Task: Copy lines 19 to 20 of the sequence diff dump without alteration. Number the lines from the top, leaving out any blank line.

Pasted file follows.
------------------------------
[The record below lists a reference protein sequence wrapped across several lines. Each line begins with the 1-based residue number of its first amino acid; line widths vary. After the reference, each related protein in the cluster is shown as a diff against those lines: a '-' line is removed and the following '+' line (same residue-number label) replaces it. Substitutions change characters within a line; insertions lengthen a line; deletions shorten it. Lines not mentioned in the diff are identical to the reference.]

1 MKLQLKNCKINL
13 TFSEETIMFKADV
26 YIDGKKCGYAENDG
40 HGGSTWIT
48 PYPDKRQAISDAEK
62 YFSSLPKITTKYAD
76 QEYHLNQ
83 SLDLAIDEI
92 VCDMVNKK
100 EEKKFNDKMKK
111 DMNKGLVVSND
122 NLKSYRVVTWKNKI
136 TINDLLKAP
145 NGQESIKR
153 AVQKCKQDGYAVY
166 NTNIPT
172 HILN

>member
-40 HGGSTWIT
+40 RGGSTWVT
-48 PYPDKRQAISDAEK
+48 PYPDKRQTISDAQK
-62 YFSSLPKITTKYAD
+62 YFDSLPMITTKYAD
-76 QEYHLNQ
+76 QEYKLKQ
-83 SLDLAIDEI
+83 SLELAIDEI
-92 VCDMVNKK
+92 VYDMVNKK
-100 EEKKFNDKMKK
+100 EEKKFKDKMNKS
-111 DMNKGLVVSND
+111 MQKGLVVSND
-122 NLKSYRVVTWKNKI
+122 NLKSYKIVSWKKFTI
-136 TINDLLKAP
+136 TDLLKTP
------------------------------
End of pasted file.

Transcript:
>member
-40 HGGSTWIT